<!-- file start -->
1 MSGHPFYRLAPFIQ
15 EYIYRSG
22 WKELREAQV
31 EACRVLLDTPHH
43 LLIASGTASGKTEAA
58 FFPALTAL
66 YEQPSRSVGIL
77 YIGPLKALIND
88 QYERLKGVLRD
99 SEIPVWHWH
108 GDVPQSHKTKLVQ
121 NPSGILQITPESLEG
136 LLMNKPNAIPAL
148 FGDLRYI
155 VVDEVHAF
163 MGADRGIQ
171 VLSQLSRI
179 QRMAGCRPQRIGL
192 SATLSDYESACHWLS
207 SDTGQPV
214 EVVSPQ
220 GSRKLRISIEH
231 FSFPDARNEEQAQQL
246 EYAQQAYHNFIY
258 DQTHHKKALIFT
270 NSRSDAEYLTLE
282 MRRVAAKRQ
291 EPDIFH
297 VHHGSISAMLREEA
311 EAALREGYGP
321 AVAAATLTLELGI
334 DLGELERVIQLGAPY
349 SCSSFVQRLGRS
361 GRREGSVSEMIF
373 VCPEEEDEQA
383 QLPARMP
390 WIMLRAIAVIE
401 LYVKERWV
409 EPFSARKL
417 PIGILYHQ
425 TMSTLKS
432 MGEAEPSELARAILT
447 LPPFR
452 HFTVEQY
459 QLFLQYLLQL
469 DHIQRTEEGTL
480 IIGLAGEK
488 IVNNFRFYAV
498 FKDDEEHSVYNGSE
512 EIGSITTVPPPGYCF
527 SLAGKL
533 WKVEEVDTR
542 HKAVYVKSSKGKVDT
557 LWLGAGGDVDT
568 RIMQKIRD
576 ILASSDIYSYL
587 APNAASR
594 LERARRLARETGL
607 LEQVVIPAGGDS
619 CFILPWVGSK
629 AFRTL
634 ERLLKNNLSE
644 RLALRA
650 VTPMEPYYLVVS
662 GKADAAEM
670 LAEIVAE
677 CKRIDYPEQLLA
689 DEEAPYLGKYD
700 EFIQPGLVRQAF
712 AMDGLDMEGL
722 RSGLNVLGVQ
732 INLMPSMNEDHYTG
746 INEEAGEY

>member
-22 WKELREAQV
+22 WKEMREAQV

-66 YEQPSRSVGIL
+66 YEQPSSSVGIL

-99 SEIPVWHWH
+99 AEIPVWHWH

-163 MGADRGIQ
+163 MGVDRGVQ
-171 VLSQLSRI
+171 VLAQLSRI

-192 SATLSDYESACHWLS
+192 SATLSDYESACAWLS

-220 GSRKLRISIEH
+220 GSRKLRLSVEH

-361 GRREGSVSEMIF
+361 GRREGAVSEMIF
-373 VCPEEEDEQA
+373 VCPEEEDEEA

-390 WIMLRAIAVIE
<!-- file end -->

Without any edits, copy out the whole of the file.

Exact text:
1 MSGHPFYRLAPFIQ
15 EYIYRSG
22 WKELREAQV
31 EACRVLLDTPHH
43 LLIASGTASGKTEAA
58 FFPALTAL
66 YEQPSRSVGIL
77 YIGPLKALIND
88 QYERLKGVLRD
99 SEIPVWHWH
108 GDVPQSHKTKLVQ
121 NPSGILQITPESLEG
136 LLMNKPNAIPAL
148 FGDLRYI
155 VVDEVHAF
163 MGADRGIQ
171 VLSQLSRI
179 QRMAGCRPQRIGL
192 SATLSDYESACHWLS
207 SDTGQPV
214 EVVSPQ
220 GSRKLRISIEH
231 FSFPDARNEEQAQQL
246 EYAQQAYHNFIY
258 DQTHHKKALIFT
270 NSRSDAEYLTLE
282 MRRVAAKRQ
291 EPDIFH
297 VHHGSISAMLREEA
311 EAALREGYGP
321 AVAAATLTLELGI
334 DLGELERVIQLGAPY
349 SCSSFVQRLGRS
361 GRREGSVSEMIF
373 VCPEEEDEQA
383 QLPARMP
390 WIMLRAIAVIE
401 LYVKERWV
409 EPFSARKL
417 PIGILYHQ
425 TMSTLKS
432 MGEAEPSELARAILT
447 LPPFR
452 HFTVEQY
459 QLFLQYLLQL
469 DHIQRTEEGTL
480 IIGLAGEK
488 IVNNFRFYAV
498 FKDDEEHSVYNGSE
512 EIGSITTVPPPGYCF
527 SLAGKL
533 WKVEEVDTR
542 HKAVYVKSSKGKVDT
557 LWLGAGGDVDT
568 RIMQKIRD
576 ILASSDIYSYL
587 APNAASR
594 LERARRLARETGL
607 LEQVVIPAGGDS
619 CFILPWVGSK
629 AFRTL
634 ERLLKNNLSE
644 RLALRA
650 VTPMEPYYLVVS
662 GKADAAEM
670 LAEIVAE
677 CKRIDYPEQLLA
689 DEEAPYLGKYD
700 EFIQPGLVRQAF
712 AMDGLDMEGL
722 RSGLNVLGVQ
732 INLMPSMNEDHYTG
746 INEEAGEY

>member
-22 WKELREAQV
+22 WKEMREAQV

-66 YEQPSRSVGIL
+66 YEQPSSSVGIL

-99 SEIPVWHWH
+99 AEIPVWHWH

-163 MGADRGIQ
+163 MGVDRGVQ
-171 VLSQLSRI
+171 VLAQLSRI

-192 SATLSDYESACHWLS
+192 SATLSDYESACAWLS

-220 GSRKLRISIEH
+220 GSRKLRLSVEH

-361 GRREGSVSEMIF
+361 GRREGAVSEMIF
-373 VCPEEEDEQA
+373 VCPEEEDEEA

-390 WIMLRAIAVIE